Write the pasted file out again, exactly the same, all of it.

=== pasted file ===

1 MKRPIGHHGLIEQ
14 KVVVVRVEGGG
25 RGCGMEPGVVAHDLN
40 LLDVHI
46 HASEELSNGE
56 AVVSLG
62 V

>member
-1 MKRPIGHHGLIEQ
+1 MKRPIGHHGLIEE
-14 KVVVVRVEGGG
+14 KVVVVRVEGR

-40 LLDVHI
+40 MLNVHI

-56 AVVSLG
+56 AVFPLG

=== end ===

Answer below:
1 MKRPIGHHGLIEQ
14 KVVVVRVEGGG
25 RGCGMEPGVVAHDLN
40 LLDVHI
46 HASEELSNGE
56 AVVSLG
62 V

>member
-1 MKRPIGHHGLIEQ
+1 MKRPIGHHGLIEE
-14 KVVVVRVEGGG
+14 KVVVVRVEGR

-40 LLDVHI
+40 MLNVHI

-56 AVVSLG
+56 AVFPLG